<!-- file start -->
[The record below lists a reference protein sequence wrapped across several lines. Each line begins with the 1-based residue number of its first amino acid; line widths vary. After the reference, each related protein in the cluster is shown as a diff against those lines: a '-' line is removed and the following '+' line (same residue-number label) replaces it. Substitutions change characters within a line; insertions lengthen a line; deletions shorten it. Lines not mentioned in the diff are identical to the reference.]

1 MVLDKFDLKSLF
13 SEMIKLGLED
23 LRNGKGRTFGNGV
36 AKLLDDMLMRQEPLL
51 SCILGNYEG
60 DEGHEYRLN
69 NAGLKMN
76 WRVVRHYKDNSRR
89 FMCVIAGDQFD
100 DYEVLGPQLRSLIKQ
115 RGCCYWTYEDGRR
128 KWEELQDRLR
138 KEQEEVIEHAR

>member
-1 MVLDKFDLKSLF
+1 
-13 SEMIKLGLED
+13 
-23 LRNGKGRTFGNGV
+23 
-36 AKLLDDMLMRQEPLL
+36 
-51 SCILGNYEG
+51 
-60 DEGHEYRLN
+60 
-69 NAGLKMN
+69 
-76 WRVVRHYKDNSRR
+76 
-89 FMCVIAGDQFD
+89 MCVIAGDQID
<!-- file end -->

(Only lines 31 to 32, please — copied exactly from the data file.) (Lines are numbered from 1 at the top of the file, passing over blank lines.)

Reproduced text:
+76 
-89 FMCVIAGDQFD